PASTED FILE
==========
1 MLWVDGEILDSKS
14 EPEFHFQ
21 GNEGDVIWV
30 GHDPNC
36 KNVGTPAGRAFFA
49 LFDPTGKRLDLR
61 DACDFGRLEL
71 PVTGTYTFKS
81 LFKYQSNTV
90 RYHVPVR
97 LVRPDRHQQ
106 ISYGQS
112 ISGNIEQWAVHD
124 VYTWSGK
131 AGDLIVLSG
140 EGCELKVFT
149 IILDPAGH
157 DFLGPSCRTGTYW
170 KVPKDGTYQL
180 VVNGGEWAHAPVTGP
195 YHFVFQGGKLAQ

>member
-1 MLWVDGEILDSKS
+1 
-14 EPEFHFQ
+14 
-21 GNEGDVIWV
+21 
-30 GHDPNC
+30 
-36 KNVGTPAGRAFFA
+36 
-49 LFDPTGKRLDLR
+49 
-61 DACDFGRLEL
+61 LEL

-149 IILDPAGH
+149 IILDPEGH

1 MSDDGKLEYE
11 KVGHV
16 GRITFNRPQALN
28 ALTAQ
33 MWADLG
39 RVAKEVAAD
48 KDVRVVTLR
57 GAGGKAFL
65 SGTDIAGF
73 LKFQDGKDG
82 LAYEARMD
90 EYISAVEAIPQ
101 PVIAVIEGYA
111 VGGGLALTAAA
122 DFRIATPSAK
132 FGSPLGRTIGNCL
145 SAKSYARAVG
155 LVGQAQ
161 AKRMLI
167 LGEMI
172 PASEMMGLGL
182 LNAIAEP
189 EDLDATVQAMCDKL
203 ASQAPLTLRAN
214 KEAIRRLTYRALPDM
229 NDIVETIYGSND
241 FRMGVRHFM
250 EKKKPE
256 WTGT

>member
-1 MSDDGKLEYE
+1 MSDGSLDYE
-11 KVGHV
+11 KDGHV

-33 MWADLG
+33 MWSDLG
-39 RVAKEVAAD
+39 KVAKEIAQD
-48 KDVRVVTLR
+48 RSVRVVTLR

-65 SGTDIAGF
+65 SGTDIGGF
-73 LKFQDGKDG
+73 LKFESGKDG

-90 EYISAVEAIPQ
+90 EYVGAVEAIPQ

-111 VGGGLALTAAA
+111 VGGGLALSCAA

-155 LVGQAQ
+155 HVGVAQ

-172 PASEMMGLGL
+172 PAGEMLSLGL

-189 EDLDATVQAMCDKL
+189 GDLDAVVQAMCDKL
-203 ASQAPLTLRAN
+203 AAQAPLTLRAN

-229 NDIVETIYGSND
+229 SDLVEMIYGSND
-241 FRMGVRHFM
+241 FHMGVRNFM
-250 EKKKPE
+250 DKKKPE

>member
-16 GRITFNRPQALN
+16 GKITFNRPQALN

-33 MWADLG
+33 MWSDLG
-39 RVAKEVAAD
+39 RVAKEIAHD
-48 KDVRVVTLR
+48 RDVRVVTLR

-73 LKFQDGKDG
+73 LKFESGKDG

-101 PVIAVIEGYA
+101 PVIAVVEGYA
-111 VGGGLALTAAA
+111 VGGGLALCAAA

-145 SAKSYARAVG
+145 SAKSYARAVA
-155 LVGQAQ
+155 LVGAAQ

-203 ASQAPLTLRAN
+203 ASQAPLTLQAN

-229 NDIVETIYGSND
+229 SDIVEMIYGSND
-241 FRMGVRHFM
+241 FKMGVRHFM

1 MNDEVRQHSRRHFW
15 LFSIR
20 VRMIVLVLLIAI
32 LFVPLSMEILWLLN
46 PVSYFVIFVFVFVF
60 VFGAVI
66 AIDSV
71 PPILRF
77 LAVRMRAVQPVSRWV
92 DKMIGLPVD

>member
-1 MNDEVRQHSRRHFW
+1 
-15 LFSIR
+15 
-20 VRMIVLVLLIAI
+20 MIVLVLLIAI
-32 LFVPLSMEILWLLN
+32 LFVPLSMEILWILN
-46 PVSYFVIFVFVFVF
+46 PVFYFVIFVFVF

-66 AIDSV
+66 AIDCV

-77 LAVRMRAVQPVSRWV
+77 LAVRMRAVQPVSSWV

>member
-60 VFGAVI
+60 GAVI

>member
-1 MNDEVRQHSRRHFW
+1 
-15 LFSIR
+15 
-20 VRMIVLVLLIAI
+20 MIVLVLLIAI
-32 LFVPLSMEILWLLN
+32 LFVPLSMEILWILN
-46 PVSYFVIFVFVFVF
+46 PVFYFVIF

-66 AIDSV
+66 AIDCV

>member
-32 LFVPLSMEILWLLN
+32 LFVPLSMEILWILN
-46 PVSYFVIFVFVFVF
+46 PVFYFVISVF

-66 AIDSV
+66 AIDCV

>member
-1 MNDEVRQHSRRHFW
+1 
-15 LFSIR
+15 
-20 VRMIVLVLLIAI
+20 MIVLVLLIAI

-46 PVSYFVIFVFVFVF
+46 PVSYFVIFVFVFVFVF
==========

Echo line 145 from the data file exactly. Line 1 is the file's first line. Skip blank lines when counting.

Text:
-46 PVSYFVIFVFVFVF